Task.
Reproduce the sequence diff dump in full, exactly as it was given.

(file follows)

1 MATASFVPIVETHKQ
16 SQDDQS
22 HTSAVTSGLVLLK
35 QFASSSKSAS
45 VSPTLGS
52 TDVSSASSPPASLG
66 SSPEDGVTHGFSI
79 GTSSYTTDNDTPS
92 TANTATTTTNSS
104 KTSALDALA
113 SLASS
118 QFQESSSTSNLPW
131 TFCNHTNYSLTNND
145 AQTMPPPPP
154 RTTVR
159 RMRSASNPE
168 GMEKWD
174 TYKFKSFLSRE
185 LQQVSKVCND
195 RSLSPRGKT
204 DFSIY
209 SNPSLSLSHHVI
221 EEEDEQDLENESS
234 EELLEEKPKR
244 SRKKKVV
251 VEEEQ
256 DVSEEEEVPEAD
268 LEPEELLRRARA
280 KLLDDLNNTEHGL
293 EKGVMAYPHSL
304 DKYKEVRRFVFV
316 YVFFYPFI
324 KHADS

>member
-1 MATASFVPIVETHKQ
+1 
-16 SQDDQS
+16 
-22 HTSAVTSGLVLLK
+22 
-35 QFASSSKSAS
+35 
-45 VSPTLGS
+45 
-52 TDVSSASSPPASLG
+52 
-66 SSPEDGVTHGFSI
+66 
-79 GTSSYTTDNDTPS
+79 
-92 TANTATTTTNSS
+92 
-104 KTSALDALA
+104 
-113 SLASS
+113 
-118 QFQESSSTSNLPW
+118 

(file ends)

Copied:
1 MATASFVPIVETHKQ
16 SQDDQS
22 HTSAVTSGLVLLK
35 QFASSSKSAS
45 VSPTLGS
52 TDVSSASSPPASLG
66 SSPEDGVTHGFSI
79 GTSSYTTDNDTPS
92 TANTATTTTNSS
104 KTSALDALA
113 SLASS
118 QFQESSSTSNLPW
131 TFCNHTNYSLTNND
145 AQTMPPPPP
154 RTTVR
159 RMRSASNPE
168 GMEKWD
174 TYKFKSFLSRE
185 LQQVSKVCND
195 RSLSPRGKT
204 DFSIY
209 SNPSLSLSHHVI
221 EEEDEQDLENESS
234 EELLEEKPKR
244 SRKKKVV
251 VEEEQ
256 DVSEEEEVPEAD
268 LEPEELLRRARA
280 KLLDDLNNTEHGL
293 EKGVMAYPHSL
304 DKYKEVRRFVFV
316 YVFFYPFI
324 KHADS

>member
-1 MATASFVPIVETHKQ
+1 
-16 SQDDQS
+16 
-22 HTSAVTSGLVLLK
+22 
-35 QFASSSKSAS
+35 
-45 VSPTLGS
+45 
-52 TDVSSASSPPASLG
+52 
-66 SSPEDGVTHGFSI
+66 
-79 GTSSYTTDNDTPS
+79 
-92 TANTATTTTNSS
+92 
-104 KTSALDALA
+104 
-113 SLASS
+113 
-118 QFQESSSTSNLPW
+118 